What would we do without Geetha’s weekly reviews? You are in for a treat yet again!
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I’ve got to say… I’m so excited about AGE OF ULTRON, I can barely focus on other movies. There’s certainly something to be said for the superhero genre. To think I used to laugh at them! These characters signify something quite primal and deep in our collective psyche, so it may behoove those who ridicule them to watch them once in a while. Just a thought. Anyhow, I’ll pick ULTRON apart next week. In the meanwhile, feast on this:
What to watch this weekend? Honestly, it’s slim pickings. You could go see the sexy robot movie I reviewed a couple of weeks ago — EX-MACHINA. That was quite a sweet little thing.
For those of you obsessed with Facebook and social media, UNFRIENDED is a great option. This interesting paranormal horror movie opened last week, and while some may diss it as a silly, predictable bore, it’s an interesting commentary on just how much some of us value the opinions of others, and the manner in which social media has expedited the end results of bullying and peer pressure. A group of teens are chatting online when they are interrupted by the spirit of their peer Laura Barns (Heather Sossaman)—who recently committed suicide after being cyberbullied. A webcam shows the subsequent terrifying deaths, vanishing “end call” buttons, and warped video chat. Also featured as tools of horror are the Apple messaging app, Youtube, and Facebook Messenger. View the trailer here:
AGE OF ADALINE
Blake Lively absolutely shines in AGE OF ADALINE as an un-aging 29-year-old woman dealing with the predicaments that come with that unique situation. Emotionally shattered by the death of her husband, Adaline crashes her car into an icy river on an uncharacteristically snowy California night in the 1920’s. A bolt of lightning resuscitates her, and renders her immune to the physical ravages of time. Careful through the decades not to get involved with anyone due to the obvious problems, Adaline is thrown into a quandary when she meets handsome billionaire Ellis Jones (Michiel Huisman). Harrison Ford and Kathy Baker play Jones’ parents, and Ellen Burstyn plays Adaline’s daughter. This flick is also remarkable for showing us just how silly our ongoing love affair with looking eternally young really is. Check out the trailer:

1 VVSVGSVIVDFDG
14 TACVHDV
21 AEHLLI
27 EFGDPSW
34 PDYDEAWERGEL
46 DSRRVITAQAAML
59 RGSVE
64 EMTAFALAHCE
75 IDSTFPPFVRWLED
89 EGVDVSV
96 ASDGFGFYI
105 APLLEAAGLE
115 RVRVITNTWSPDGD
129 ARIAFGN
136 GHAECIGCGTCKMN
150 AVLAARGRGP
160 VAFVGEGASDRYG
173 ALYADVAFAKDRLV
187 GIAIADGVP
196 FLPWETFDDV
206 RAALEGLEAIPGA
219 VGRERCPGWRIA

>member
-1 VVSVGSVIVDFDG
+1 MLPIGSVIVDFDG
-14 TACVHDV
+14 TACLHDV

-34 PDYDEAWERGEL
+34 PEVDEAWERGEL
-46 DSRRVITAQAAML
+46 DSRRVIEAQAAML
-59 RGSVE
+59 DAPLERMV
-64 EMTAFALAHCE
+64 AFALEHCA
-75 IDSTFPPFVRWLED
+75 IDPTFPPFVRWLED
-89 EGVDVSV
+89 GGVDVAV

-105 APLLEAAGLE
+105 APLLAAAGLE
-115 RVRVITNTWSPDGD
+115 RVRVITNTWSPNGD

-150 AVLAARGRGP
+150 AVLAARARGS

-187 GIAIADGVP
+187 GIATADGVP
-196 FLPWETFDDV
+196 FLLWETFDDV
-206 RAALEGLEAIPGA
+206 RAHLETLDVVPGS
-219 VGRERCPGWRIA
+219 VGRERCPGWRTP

THE WATER DIVINER
The war drama THE WATER DIVINER is bound to be a hit in Australia, simply because it’s directed by Russell Crowe (also starring), and filmed in that continent. But it’s also a beautifully-made flick with a big heart—and excellent cinematography. Crowe stars as Joshua Connor, a man with psychic powers and an intuitive ability to find water (not as corny as you might think, here). He’s also a father who has lost his young sons in WW 1, and is on a mission to bring home their bodies. In Constantinople, he stays at a hotel managed by the beautiful Ayshe (Olga Kurylenko). From there, he tries to find a way to Gallipoli. The movie does seem a tad confused due to its abundance of themes: there’s Connor’s grief, his friendship with an enemy commander, a late-life romance, mystical dreams of dervishes, and various forms of symbolism, all fighting for the central starring role. But, like I said, the movie has heart, and you’ll wind up forgiving it, especially when you see the events that unfold when Connor finally finds his sons’ killers. Not bad at all for a first-time director. See the trailer here:
Enjoy your weekend, and see you at the movies!